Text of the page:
The relentless rise in world population during the century ahead means we must develop new technologies and policies to spur economic growth, said Christine Lagarde, managing director of the International Monetary Fund (IMF), while delivering MIT's Karl Taylor Compton Lecture on Friday.
In a sweeping overview of global demographics and their effects on our civic structures, Lagarde highlighted the many challenges of living on an increasingly crowded planet, including fiscal and environmental stresses. But she emphasized that a growing population need not portend a kind of doomsday scenario, as some have envisioned.
“We need to re-frame the debate about demographics,” Lagarde said. “I believe that this challenge can be met. But it requires the right policies, political resolve, and strong leadership. … The fiscal policy responses and technological innovation are especially important parts of the solution.”
The world population is currently around 7.5 billion people and is projected to grow to 10 billion about 40 years from now.
As Lagarde emphasized in her lecture, "Demographic Change and Economic Well-being: The Role of Fiscal Policy," population growth is bound up with some distinctly positive changes, such as greater life expectancy and a growth in per-capita income around the world. Globally, life expectancy has increased from 47 years to 71 years since 1950, and per-capita income has quadrupled since the end of World War II.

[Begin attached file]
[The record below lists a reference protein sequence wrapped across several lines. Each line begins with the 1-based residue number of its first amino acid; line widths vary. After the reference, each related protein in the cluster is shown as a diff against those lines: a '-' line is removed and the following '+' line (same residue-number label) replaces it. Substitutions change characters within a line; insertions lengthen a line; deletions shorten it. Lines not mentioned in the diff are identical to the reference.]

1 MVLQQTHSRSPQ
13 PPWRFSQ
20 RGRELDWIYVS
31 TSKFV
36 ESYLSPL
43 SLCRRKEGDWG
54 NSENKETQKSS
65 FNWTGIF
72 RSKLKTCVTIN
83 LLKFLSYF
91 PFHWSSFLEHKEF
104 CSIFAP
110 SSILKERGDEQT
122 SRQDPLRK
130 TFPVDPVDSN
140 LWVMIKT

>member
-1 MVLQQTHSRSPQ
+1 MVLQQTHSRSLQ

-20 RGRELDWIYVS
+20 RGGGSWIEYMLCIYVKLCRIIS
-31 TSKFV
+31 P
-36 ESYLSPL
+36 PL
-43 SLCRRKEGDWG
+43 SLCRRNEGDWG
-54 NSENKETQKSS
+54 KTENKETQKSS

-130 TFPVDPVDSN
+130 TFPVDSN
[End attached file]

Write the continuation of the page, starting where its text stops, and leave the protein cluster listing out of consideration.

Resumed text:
Yet having more people on the planet may also be associated with a slowdown in economic growth, Lagarde noted, because an aging population is less able to work and may be fiscally burdensome for states, due to larger costs associated with health care and retirement security.
Lagarde cited technology as a countervailing force to these trends, which spurs growth and lessens the costs embedded in our shifting demographics. She heralded MIT for its focus on “technological innovation,” saying it was “essential to raising living standards over the long term.”
Lagarde also unequivocally emphasized the need for robust government investment in scientific research and development (R&D). New IMF economic research, Lagarde noted, indicates that if governments of the world’s advanced economies took steps that increased private-sector R&D by 40 percent, they would improve long-run GDP in those countries by 5 percent.